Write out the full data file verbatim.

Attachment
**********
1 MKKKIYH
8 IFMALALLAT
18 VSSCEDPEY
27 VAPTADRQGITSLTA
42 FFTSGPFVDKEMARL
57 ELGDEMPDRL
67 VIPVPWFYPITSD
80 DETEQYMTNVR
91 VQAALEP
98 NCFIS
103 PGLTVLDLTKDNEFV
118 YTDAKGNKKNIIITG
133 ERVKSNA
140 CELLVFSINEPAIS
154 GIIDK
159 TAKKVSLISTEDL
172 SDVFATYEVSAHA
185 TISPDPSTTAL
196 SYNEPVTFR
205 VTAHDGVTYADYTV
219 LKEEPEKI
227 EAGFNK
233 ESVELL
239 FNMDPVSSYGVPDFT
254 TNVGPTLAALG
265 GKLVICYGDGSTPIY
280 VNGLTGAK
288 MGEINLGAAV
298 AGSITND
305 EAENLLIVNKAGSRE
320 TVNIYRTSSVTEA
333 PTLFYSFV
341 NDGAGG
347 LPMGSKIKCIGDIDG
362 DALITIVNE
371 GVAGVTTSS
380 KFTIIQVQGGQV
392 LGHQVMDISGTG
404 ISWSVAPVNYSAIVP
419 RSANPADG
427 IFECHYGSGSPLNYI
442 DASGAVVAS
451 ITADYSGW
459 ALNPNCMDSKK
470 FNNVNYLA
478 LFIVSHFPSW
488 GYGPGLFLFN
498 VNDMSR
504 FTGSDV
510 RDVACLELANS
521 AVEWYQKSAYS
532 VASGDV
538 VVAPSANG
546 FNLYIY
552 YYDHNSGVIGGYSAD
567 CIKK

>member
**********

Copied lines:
1 MKKKIYH
8 IFMALALLAT
18 VSSCEDPEY
27 VAPTADRQGITSLTA
42 FFTSGPFVDKEMARL
57 ELGDEMPDRL
67 VIPVPWFYPITSD
80 DETEQYMTNVR
91 VQAALEP
98 NCFIS
103 PGLTVLDLTKDNEFV
118 YTDAKGNKKNIIITG
133 ERVKSNA
140 CELLVFSINEPAIS
154 GIIDK
159 TAKKVSLISTEDL
172 SDVFATYEVSAHA
185 TISPDPSTTAL
196 SYNEPVTFR
205 VTAHDGVTYADYTV
219 LKEEPEKI
227 EAGFNK
233 ESVELL
239 FNMDPVSSYGVPDFT
254 TNVGPTLAALG
265 GKLVICYGDGSTPIY
280 VNGLTGAK
288 MGEINLGAAV
298 AGSITND
305 EAENLLIVNKAGSRE
320 TVNIYRTSSVTEA
333 PTLFYSFV
341 NDGAGG
347 LPMGSKIKCIGDIDG
362 DALITIVNE
371 GVAGVTTSS
380 KFTIIQVQGGQV
392 LGHQVMDISGTG
404 ISWSVAPVNYSAIVP
419 RSANPADG
427 IFECHYGSGSPLNYI
442 DASGAVVAS
451 ITADYSGW
459 ALNPNCMDSKK
470 FNNVNYLA
478 LFIVSHFPSW
488 GYGPGLFLFN
498 VNDMSR
504 FTGSDV
510 RDVACLELANS
521 AVEWYQKSAYS
532 VASGDV
538 VVAPSANG
546 FNLYIY
552 YYDHNSGVIGGYSAD
567 CIKK

>member